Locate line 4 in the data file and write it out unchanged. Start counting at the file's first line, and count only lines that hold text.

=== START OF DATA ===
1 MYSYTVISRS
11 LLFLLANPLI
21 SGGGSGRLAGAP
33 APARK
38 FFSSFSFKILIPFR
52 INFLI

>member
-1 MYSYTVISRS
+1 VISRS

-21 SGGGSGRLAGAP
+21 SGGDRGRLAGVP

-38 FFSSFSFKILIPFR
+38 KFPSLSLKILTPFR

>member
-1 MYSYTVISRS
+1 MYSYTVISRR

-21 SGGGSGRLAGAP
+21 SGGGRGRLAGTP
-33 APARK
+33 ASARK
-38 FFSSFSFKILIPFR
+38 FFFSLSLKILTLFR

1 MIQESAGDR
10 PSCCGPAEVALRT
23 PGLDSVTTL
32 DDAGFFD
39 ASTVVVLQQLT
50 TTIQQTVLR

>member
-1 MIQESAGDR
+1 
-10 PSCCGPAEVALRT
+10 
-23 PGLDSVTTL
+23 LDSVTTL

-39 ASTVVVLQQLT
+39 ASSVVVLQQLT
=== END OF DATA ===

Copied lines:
33 APARK